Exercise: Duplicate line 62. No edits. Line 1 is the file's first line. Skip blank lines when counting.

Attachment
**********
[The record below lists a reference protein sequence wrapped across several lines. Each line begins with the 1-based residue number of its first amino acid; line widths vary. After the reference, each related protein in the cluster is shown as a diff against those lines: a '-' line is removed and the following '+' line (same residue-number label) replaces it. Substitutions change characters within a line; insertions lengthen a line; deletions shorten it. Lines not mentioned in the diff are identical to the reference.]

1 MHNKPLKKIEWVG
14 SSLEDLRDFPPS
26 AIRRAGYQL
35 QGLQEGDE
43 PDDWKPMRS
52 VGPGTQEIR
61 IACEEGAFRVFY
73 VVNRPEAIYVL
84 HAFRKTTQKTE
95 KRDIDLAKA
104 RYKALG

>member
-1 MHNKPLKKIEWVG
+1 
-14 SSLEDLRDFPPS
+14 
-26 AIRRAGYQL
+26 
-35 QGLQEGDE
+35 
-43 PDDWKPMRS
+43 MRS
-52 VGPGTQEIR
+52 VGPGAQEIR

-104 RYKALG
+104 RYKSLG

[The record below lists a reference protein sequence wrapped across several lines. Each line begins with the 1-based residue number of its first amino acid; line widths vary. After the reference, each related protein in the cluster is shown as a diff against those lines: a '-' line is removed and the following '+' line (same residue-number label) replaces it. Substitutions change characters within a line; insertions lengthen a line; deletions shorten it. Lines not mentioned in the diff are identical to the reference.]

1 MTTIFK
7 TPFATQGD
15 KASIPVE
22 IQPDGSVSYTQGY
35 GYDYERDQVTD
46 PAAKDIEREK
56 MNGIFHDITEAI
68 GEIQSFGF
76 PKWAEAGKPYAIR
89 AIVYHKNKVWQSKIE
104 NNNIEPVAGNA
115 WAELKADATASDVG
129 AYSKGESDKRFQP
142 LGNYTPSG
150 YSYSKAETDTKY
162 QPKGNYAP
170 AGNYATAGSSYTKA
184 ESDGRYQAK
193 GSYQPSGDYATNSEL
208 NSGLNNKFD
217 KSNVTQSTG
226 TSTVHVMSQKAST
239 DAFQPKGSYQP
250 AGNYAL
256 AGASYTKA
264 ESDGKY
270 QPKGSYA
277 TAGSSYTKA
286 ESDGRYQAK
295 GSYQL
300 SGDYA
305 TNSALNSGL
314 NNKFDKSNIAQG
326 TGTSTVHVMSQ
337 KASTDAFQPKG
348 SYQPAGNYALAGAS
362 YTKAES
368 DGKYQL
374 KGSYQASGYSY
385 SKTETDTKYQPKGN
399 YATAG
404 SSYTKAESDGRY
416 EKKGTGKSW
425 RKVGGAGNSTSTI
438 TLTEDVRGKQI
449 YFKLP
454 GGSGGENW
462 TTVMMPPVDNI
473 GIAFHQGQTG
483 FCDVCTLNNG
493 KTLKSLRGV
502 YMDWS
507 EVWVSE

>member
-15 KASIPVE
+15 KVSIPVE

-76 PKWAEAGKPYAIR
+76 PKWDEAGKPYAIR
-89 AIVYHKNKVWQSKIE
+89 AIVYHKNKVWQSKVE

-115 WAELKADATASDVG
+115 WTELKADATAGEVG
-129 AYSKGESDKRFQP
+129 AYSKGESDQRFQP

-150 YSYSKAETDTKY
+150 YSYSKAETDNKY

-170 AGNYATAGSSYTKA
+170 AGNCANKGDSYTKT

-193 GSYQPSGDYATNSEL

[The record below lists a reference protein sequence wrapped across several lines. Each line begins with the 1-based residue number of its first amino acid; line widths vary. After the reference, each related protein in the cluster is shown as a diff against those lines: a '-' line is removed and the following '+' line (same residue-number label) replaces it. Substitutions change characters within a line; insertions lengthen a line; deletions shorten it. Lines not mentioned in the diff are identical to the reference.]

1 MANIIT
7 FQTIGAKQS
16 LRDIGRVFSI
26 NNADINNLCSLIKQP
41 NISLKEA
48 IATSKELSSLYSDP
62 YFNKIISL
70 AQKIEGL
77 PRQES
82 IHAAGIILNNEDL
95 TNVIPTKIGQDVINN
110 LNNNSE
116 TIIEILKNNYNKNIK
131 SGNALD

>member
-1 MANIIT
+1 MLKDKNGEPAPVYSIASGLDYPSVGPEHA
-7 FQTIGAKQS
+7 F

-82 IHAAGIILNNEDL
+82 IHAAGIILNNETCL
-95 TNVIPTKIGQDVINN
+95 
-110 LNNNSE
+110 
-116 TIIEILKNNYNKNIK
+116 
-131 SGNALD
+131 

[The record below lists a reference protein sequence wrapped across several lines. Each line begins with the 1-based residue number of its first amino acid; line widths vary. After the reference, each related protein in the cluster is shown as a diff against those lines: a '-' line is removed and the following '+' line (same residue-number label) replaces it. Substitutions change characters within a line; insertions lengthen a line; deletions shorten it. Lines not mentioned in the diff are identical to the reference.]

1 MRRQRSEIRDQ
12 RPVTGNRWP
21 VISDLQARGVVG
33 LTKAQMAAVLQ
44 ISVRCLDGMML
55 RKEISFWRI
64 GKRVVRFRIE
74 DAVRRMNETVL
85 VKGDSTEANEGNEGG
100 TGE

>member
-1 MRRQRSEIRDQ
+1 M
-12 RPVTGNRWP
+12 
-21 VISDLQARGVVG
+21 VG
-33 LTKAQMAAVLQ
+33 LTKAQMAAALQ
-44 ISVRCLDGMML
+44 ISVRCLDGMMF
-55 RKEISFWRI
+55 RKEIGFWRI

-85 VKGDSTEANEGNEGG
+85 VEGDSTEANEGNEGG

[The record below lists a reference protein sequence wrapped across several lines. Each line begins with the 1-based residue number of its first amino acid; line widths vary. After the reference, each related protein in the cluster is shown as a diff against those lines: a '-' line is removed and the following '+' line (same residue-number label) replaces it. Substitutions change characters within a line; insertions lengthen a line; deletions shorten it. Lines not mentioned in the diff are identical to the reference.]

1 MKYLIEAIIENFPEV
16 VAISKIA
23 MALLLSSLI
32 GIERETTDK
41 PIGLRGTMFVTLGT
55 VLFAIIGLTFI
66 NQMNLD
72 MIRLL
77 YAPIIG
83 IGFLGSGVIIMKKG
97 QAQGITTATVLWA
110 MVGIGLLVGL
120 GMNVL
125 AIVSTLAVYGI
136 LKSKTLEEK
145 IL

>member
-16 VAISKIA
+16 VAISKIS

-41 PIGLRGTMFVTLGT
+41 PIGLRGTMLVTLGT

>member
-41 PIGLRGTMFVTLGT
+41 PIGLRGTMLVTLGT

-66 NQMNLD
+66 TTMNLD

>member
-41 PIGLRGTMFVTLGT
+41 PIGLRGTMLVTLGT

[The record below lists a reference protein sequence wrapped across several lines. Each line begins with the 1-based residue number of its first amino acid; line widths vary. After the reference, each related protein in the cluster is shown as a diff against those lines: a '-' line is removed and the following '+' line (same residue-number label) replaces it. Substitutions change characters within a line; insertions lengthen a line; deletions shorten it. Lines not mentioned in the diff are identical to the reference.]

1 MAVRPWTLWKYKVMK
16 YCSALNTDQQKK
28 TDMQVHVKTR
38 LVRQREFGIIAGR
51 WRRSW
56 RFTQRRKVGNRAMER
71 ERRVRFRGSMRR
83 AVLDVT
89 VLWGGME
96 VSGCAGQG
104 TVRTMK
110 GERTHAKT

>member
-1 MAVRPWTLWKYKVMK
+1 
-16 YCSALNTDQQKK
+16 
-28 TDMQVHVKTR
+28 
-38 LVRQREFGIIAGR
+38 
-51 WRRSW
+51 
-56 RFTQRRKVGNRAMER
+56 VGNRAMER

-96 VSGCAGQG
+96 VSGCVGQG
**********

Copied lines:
326 TGTSTVHVMSQ